Kody Moffatt, a sports medicine specialist knows the terror that young athletes have felt after seeing Damar Hamlin go into cardiac arrest while watching “Monday Night Football”.
Moffatt is the division chief for sports medicine at Children’s Hospital & Medical Center, Omaha. “Almost all families that I’ve seen since Tuesday morning have asked about it,” he said. They were concerned about the impact on their chests.”
These life-threatening injuries are rare and, although it appears the Buffalo Bills safety has recovered, the incident served as a reminder about how fast injuries can occur.
The University of Cincinnati Medical Center doctors have not yet revealed the cause of Hamlin’s sudden loss of cardiac function. However, they did give a briefing on Thursday that didn’t exclude a phenomenon known as commotio cordis.
Commotio cordis is when a projectile, such as a ball or hockey puck, collides with the chest of an individual, throwing off their electrical system. A person is put into potentially fatal cardiac arrest.
Experts say that immediate CPR and an automatic external defibrillator are crucial in any emergency.
Dr. William Roberts from the University of Minnesota, who is a specialist in sports medicine, said that “the rapid response saved this player’s lives.”
Commotio Cordis is only a handful of times per year In the U.S., could chest protectors help to prevent this problem? Are they worth the extra $100 for pads?
Karen Acompora (board chair of Parent Heart Watch), a parent advocacy group for better cardiac protections for youth athletes, said, “When it is your child, it’s not uncommon.”
Louis Acompora was playing lacrosse on Long Island with his high school team in 2000. A blow to the chest caused commotio chordis. Although CPR was performed, there weren’t any AEDs available.
Louis, then only 14, died when he was just 14 years old. Since then, his mother has always advocated for youth sports chest protection.
Acompora stated that “I don’t get why youth sports don’t leap all over safety before there is a problem.”
The National Operating Committee on Standards for Athletic Equipment developed standards for chest protectors in 2019.
USA Lacrosse required that youth players of lacrosse wear chest protection by 2022.
Although doctors aren’t certain whether Hamlin was actually commotio coris, Acompora is happy to see this condition being brought up in the national spotlight.
“I hope people with this new incident will see the light and realize that maybe they need to take action.”
Many opinions exist about the importance of chest protection for youth sport.
According to a 2017 Tufts Medical Centre study, chest protectors with Kevlar may be effective at preventing commotio cordis.
Stephens was not involved with the Tufts research. He explained that Kevlar spreads the impact’s energy, instead of allowing the projectiles to concentrate all their force on a single spot.
However, the research was done with pigs and not people. According to Dr. Matthew Silvis of Penn State Health, there is not sufficient scientific support for chest protectors being used in youth sports.
Silvis was worried that the chest protector might give her a false sense security.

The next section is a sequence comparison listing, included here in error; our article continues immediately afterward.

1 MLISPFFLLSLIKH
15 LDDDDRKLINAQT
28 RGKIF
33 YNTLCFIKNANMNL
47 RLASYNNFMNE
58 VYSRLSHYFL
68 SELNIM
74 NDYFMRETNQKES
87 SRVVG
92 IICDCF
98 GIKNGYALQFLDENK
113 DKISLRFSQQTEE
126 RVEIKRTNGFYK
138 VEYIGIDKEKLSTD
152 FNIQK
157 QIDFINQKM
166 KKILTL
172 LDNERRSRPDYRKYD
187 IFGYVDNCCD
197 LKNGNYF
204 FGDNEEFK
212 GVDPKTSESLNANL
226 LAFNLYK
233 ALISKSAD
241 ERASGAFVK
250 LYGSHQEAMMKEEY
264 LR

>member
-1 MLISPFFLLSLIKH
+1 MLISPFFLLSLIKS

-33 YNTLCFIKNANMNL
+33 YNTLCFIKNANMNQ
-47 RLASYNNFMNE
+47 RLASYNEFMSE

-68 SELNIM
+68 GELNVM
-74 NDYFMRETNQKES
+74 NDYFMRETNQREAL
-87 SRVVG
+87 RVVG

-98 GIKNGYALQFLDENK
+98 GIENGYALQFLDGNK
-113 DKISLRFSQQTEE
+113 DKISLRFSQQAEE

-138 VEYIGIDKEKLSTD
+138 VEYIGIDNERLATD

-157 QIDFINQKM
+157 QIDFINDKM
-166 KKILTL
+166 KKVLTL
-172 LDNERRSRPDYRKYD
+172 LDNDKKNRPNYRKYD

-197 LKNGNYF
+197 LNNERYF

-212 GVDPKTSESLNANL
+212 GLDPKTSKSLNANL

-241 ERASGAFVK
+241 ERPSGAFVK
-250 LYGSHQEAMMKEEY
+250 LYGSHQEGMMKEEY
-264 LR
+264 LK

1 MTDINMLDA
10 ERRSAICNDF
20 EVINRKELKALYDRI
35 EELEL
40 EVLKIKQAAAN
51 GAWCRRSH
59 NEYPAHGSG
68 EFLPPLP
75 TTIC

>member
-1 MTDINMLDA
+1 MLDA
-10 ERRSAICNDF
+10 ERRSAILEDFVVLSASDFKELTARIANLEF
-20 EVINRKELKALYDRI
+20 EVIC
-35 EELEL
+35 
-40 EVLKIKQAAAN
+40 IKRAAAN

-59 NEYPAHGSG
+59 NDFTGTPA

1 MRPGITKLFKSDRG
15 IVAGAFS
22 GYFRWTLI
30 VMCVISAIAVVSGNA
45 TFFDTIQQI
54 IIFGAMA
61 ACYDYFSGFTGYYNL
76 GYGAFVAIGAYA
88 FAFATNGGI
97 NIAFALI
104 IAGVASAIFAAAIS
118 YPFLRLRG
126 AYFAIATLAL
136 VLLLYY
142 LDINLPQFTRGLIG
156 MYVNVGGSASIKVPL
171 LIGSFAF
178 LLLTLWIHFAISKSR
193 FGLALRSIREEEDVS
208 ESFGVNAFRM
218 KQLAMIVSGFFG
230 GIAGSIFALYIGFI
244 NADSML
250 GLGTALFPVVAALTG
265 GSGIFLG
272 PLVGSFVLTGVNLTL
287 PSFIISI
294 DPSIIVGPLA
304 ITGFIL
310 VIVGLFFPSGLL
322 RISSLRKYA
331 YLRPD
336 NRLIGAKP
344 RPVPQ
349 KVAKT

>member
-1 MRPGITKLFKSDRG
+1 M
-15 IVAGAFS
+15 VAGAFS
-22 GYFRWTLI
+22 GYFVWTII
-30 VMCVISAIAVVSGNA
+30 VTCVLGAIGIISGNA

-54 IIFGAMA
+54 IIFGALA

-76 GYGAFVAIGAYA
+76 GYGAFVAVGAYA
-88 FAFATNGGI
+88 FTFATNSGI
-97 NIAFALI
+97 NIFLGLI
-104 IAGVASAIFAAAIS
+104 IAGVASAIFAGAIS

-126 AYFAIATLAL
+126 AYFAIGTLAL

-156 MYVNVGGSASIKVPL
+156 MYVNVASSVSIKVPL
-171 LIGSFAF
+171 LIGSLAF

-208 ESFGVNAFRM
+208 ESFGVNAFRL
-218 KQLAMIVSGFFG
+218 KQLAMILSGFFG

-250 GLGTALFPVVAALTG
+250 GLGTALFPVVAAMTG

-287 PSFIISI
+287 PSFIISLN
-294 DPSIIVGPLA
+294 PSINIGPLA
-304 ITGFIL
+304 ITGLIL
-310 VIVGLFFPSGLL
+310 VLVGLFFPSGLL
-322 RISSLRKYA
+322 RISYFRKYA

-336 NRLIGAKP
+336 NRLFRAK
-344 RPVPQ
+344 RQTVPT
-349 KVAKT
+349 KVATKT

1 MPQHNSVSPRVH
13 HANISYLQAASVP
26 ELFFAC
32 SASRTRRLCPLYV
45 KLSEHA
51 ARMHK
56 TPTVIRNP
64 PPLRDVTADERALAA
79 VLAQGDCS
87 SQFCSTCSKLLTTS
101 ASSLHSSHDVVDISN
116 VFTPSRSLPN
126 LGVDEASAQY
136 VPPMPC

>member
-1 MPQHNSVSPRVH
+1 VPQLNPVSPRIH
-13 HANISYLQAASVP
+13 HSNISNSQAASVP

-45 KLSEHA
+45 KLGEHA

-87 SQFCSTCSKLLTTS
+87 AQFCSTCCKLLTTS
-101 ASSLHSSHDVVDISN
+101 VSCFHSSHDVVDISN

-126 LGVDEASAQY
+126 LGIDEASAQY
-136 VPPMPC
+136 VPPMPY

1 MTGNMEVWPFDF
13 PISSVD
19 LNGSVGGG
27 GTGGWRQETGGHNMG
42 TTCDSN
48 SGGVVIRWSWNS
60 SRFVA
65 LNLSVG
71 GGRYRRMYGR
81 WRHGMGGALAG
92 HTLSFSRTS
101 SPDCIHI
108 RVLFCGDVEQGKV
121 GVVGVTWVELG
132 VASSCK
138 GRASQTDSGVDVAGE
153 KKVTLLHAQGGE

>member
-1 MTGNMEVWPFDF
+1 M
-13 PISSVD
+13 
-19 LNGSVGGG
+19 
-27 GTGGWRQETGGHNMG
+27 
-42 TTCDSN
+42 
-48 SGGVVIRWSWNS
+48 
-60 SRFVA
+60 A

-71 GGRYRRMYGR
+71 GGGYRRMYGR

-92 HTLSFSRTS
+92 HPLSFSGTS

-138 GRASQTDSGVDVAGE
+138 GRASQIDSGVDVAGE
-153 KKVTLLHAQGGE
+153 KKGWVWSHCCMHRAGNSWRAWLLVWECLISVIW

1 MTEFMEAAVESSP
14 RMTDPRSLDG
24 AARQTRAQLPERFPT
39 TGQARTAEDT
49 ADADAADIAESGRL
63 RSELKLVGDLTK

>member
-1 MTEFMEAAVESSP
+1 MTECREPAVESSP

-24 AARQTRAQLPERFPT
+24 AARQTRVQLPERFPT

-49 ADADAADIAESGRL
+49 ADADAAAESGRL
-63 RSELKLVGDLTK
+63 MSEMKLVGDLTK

Silvis stated, “What you don’t want is for someone wearing a chest protector and to think that I am protected from this injury. Now I can be a bit more reckless.”
Before Monday’s NFL game Dr. Chad Stephens was a private practitioner near Dallas who is an interventional pain specialist and sports medicine specialist. He had only recommended chest pads for high-school sports like lacrosse and baseball, where commotio coris is much more prevalent.
Stephens stated that he was not a proponent of players having a chest pad to use in non-projectile sports. Stephens said, “I was not as convinced that something similar could happen in football.” It is forcing me to reexamine my entire stance.”
Rob Vito is the founder and chief executive officer of Unequal Technologies. He said that his cell phone has been constantly ringing with calls from parents, coaches and players.
This company produces chest pads made from Kevlar. It is the same material that bulletproof vests are made of.
Vito stated, “We are getting calls from baseball dads and soccer moms.” Every sport is reaching out.”
Is it possible to prevent commotio coris?
Penn State Health’s Silvis suggests that coaches teach young hockey players the proper techniques to use when confronted with a ball or puck.
These cases require players to learn how to move their bodies to the sides, in order to avoid a collision with the chest.
Roberts from the University of Minnesota says that the best way to prevent children from suffering cardiac arrest is for coaches to teach CPR and have access to AEDs quickly.
Roberts is an affiliate of the National Academy of Sports Medicine. He said, “If you look at the risk of adding a breastplate, compared with the risk of training everyone in hands-only CPR, having an AED at each site, it would fall heavily upon CPR and AEDs for lives saved.”
Instead of parents purchasing a chest protector for their children, Silvis asked “How can we ensure that our coaches are CPR-trained?” Silvis was curious.
AEDs were widely accepted as necessary for all sports events, not just for the players, but for parents and grandparents, coaches, spectators, and other people watching.
Moffatt stated that although there is no data to show chest protectors protect against commotio coris, it may be worth considering for young athletes who play in sports like baseball, lacrosse, and hockey.
Moffatt stated that “there’s very little harm” and could offer significant benefits. As a father and a doctor I want to help my children.”